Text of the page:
Now, obviously taking a cotton swab during a game is different than taking $10 million dollars that isn’t yours, right?
ASK: Why is that? Aren’t they both considered theft?
Allow a few responses from students.
Let’s suppose someone took a paperclip from their teacher’s desk that they didn’t ask to use.
For that “crime,” the punishment would be minimal, if anything.
But stealing $10 million dollars would require years in prison and probably restitution as well.
Although they are both considered theft, the value of the item that is taken is the reason for the difference in punishment.
Punishment is more extreme when the value of the item is higher.
There is a famous quote that says, “Unforgiveness is like drinking poison, but expecting the other person to die.”
One of the absolute hardest things to do is to forgive someone who has done something wrong to you.
When that happens, you go through a broad range of feelings – hurt, betrayal, and even a loss of trust.
And you’ve probably even heard some people say something like “I’ll forgive them, but I’ll never forget what they did to me.”
But has forgiveness actually taken place if that thought is lingering in the back of your mind?
Sometimes we even hold on to those feelings only to remind the person of them later.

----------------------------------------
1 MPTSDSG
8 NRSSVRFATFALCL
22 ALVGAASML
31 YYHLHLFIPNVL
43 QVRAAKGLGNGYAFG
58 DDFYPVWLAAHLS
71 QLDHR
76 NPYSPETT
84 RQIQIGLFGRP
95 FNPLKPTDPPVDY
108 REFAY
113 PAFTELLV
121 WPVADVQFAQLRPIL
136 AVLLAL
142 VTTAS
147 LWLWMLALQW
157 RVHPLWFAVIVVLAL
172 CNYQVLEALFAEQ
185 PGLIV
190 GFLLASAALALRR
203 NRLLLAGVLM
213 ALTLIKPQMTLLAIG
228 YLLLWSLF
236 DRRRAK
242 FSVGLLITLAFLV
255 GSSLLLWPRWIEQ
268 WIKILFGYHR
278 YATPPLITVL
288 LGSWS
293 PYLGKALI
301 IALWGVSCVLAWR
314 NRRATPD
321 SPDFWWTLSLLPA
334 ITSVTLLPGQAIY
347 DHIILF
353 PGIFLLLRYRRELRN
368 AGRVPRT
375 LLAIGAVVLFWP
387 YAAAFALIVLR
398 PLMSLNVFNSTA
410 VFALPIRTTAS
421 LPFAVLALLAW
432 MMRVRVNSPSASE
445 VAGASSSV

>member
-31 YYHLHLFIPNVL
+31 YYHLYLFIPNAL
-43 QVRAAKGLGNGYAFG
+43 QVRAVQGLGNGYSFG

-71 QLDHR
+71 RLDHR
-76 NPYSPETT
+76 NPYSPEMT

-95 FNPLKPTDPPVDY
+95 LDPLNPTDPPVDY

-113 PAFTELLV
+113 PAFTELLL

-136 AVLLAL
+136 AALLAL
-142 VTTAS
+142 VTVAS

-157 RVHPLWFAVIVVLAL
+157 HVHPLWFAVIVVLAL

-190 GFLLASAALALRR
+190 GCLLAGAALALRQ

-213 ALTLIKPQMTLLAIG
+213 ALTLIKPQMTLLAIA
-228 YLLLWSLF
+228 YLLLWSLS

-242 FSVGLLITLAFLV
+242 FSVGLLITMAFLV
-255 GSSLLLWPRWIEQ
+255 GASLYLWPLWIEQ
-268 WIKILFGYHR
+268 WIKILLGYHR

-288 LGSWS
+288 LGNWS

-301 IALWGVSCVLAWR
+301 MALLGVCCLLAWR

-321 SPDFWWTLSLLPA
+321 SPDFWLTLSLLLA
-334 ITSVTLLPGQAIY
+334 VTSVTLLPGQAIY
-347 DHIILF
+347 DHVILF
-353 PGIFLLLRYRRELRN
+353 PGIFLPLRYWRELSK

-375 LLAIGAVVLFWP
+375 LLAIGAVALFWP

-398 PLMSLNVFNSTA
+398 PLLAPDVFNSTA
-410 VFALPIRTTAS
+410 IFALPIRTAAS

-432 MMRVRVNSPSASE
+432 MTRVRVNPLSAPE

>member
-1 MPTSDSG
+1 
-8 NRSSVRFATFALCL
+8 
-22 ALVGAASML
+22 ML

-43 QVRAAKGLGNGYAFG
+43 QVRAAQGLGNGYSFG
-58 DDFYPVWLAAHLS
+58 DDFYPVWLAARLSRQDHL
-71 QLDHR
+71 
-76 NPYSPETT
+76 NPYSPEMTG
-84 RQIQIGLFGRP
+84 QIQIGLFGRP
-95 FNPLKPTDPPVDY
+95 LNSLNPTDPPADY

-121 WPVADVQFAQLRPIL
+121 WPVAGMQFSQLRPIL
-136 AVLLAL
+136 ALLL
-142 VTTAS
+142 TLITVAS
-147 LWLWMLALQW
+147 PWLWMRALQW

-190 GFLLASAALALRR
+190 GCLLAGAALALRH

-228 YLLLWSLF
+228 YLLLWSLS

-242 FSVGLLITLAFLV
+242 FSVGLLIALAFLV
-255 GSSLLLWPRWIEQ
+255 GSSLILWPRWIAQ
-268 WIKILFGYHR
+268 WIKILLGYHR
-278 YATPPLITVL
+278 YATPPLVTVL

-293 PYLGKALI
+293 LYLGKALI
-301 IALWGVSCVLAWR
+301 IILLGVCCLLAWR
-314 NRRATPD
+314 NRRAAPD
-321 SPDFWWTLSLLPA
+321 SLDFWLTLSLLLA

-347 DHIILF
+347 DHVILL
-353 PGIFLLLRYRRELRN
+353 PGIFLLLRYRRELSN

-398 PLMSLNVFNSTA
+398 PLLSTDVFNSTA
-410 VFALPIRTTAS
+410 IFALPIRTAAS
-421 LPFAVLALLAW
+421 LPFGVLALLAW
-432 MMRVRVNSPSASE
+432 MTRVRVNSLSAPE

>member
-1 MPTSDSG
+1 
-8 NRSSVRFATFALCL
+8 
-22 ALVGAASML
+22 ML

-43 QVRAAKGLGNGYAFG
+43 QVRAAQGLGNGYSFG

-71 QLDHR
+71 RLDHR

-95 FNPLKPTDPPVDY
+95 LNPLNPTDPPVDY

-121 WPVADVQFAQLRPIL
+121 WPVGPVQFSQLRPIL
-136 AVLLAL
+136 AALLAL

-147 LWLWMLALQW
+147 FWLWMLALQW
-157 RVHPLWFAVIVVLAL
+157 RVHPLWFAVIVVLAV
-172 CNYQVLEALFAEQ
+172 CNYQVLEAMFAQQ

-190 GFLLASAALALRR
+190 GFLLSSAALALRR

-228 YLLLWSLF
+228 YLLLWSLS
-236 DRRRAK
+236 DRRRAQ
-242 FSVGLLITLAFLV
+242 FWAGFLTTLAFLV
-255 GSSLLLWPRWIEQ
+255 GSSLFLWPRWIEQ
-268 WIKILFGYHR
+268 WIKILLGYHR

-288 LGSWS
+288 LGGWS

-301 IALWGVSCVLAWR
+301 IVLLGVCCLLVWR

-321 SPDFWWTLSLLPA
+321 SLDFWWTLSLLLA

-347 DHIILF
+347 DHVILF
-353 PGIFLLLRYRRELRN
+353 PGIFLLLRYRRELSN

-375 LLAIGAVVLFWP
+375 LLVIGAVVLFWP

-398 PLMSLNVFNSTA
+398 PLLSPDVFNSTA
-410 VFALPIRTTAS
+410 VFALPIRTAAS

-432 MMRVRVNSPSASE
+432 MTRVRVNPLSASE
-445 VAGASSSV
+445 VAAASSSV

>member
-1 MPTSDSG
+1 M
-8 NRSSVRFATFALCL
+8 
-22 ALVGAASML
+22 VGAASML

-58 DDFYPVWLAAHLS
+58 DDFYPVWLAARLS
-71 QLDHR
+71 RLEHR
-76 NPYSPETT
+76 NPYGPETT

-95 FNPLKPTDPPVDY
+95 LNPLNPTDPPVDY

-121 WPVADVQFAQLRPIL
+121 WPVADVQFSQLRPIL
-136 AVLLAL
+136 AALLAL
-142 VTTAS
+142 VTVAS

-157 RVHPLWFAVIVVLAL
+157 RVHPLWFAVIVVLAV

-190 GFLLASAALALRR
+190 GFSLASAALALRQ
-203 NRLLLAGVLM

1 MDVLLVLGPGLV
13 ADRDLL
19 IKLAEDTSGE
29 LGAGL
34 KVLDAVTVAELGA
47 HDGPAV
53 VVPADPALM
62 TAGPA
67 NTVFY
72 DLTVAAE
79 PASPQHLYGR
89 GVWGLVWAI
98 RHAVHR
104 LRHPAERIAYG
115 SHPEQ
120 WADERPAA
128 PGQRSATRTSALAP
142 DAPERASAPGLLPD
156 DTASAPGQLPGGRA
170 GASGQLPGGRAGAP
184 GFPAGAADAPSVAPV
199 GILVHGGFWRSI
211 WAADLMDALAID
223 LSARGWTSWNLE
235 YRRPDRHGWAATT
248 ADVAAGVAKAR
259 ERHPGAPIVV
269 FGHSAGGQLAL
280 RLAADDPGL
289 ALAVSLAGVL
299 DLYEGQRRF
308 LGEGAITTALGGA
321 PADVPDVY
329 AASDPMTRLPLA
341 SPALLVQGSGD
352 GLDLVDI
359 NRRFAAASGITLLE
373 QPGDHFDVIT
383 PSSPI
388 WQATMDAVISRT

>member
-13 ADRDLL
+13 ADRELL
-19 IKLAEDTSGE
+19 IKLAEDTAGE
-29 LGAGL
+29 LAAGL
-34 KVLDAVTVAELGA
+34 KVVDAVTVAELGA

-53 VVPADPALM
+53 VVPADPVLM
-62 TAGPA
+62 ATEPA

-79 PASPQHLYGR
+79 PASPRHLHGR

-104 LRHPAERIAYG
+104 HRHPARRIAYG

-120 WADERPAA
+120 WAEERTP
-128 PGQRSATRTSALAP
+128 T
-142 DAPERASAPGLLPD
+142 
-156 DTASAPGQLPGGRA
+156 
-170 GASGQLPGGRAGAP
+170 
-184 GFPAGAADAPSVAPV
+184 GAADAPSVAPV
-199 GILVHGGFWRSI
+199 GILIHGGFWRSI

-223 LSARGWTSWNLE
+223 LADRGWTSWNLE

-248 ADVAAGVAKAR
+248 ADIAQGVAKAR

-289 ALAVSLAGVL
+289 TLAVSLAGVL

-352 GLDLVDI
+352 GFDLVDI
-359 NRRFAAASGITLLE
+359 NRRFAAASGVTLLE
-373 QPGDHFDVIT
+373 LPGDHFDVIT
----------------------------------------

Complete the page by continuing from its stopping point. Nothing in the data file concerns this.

Peter, one of Jesus’ disciples, was known to have had a temper and react aggressively from time to time.
And he may have had an issue forgiving others, so one day he decided to ask Jesus about it.
Read Matthew 18:21-22.
Then Peter came to him and asked, “Lord, how often should I forgive someonewho sins against me? Seven times?”
“No, not seven times,” Jesus replied, “but seventy times seven!
Whoa! That’s 490 times – for each timesomeone sins against us!
ASK: Do you think that’s too many or not enough?
Allow a few responses from students.
In reality, Jesus wasn’t telling Peter to forgive someone 490 times for each offense, but instead, wanted him to know that forgiveness is very serious.
You see, forgiveness does two things.
First, it clears the relationship between you and the other person.
Many times, when we are harboring unforgiveness toward someone, we avoid them so they can’t hurt us again.
But when we forgive, it is truly forgotten and God can begin restoring that relationship to what it should be or what it was before.
Imagine what it would be like to keep a book with a list of everything wrong that every person ever did to you.
That might become a pretty large book, wouldn’t it?
Now imagine if someone had the same type of book for you?